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Welfare-to-Work May Fall Short For Most in Va.

By Ellen Nakashima
Washington Post Staff Writer
Saturday, November 22, 1997; Page A01

FREDERICKSBURG, Va., Nov. 21óMost of the first 40 families that Virginia pushed off welfare and into jobs seem destined to fall back into poverty when special benefits they received during the transition run out next year, according to a legislative report released here today.

Unless they get jobs that pay more than the ones they hold now, about 80 percent of those households in the region that includes Fauquier and Culpeper counties – where the welfare-to-work overhaul first was tested in 1995 – once again will be living below the federal poverty level by next July, the report said.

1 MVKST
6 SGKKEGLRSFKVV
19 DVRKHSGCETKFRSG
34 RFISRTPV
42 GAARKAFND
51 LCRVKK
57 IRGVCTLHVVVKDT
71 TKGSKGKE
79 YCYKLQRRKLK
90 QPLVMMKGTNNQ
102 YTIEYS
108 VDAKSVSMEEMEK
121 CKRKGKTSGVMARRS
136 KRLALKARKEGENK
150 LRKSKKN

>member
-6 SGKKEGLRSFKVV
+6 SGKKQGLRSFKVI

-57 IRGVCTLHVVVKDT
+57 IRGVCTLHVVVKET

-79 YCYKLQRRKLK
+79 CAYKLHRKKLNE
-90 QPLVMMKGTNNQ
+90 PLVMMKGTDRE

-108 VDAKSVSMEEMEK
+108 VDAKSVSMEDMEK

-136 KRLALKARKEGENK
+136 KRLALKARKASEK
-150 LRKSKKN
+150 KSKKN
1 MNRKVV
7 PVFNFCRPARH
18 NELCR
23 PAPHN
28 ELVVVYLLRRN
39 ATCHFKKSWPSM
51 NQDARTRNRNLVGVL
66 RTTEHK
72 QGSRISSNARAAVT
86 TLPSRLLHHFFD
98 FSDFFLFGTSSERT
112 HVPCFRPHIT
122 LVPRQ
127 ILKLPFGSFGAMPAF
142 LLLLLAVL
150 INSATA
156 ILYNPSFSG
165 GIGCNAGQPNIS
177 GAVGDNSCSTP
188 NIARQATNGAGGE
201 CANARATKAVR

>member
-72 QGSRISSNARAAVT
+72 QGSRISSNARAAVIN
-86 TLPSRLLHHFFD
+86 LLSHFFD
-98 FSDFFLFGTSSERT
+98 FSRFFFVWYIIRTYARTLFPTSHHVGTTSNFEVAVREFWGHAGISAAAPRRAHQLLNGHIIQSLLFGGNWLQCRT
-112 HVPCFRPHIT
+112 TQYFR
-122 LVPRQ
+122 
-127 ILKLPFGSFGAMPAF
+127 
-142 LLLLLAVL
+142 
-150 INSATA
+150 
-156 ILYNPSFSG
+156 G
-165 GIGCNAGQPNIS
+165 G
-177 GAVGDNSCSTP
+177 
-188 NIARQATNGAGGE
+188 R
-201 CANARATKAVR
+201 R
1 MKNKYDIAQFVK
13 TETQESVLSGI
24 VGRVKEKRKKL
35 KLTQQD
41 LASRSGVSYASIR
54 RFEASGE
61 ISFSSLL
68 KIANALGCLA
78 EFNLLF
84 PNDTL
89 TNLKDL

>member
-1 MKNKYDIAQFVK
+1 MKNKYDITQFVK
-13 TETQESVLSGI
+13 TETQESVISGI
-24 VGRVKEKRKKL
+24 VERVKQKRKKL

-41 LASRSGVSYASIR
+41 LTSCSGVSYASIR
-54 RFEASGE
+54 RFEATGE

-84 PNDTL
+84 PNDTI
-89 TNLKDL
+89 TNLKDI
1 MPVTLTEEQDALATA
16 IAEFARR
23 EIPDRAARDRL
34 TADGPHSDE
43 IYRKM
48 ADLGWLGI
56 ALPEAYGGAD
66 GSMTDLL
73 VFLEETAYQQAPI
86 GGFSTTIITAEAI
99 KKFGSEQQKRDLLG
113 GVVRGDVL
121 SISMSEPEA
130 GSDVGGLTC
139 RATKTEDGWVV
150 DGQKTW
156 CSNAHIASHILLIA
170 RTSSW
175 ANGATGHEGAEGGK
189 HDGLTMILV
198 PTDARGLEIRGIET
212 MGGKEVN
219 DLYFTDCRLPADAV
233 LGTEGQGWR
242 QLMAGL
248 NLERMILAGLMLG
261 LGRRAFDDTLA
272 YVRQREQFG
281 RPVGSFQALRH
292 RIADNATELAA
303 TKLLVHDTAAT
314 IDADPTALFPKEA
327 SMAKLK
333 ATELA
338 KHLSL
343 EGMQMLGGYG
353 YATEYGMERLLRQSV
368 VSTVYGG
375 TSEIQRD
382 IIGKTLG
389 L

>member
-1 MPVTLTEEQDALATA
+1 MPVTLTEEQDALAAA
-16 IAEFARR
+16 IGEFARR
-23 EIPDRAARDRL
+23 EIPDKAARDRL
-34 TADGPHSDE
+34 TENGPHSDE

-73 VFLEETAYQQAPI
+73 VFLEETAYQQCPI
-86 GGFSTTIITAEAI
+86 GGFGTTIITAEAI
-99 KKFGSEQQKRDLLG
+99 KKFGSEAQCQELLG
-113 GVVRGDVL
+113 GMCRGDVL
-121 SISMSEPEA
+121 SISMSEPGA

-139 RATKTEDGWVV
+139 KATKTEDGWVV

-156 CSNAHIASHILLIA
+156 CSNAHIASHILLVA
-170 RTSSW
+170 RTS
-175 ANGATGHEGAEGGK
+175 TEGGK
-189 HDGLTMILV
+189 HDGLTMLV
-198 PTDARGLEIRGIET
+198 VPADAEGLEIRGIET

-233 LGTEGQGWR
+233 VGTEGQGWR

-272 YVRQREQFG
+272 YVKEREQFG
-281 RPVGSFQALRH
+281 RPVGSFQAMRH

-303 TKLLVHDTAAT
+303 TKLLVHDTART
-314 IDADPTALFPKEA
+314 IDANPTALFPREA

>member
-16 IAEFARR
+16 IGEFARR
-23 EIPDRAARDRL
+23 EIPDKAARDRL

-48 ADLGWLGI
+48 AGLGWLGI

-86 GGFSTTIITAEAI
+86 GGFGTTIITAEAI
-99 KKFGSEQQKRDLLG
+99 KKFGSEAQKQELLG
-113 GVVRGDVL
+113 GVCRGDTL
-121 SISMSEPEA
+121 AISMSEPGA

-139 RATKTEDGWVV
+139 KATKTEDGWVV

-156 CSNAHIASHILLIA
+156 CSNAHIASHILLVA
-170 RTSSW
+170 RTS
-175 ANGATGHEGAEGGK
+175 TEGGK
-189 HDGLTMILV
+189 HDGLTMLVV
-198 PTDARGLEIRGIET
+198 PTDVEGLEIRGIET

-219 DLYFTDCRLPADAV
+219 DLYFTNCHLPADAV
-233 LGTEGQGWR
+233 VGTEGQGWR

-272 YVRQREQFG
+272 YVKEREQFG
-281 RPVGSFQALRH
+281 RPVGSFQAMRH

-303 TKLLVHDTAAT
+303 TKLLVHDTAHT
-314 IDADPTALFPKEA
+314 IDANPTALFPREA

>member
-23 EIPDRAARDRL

The findings, presented by a Virginia Senate Finance Committee analyst at the panel's annual retreat, illustrate that the challenges don't end when those on welfare go to work.

Even in times of economic prosperity and low unemployment, they find mostly low-paying jobs because they have few skills and little education, the report said. And when the subsidies end and they must begin paying for their own child care and transportation to work, they can lose many of the gains they made, the report said.

"Clearly, those who are working are faring better than those who are not," analyst Steve Harms said. "But they are not there yet. Despite an increase in average earnings, working welfare recipients are still poor."

The conclusions came as no surprise to welfare workers such as Jay Thomas.